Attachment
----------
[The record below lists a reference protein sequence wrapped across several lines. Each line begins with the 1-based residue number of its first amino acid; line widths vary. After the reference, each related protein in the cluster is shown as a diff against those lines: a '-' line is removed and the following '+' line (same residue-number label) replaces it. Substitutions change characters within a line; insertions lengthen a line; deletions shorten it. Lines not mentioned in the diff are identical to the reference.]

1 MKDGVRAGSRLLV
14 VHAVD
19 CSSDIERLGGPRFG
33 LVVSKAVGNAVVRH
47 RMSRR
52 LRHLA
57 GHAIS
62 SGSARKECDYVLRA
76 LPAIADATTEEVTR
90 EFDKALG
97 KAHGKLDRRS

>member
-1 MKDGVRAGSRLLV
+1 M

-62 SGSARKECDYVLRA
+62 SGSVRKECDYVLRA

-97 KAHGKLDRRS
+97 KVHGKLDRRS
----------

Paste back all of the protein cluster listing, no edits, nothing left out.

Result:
[The record below lists a reference protein sequence wrapped across several lines. Each line begins with the 1-based residue number of its first amino acid; line widths vary. After the reference, each related protein in the cluster is shown as a diff against those lines: a '-' line is removed and the following '+' line (same residue-number label) replaces it. Substitutions change characters within a line; insertions lengthen a line; deletions shorten it. Lines not mentioned in the diff are identical to the reference.]

1 MKDGVRAGSRLLV
14 VHAVD
19 CSSDIERLGGPRFG
33 LVVSKAVGNAVVRH
47 RMSRR
52 LRHLA
57 GHAIS
62 SGSARKECDYVLRA
76 LPAIADATTEEVTR
90 EFDKALG
97 KAHGKLDRRS

>member
-1 MKDGVRAGSRLLV
+1 M

-62 SGSARKECDYVLRA
+62 SGSVRKECDYVLRA

-97 KAHGKLDRRS
+97 KVHGKLDRRS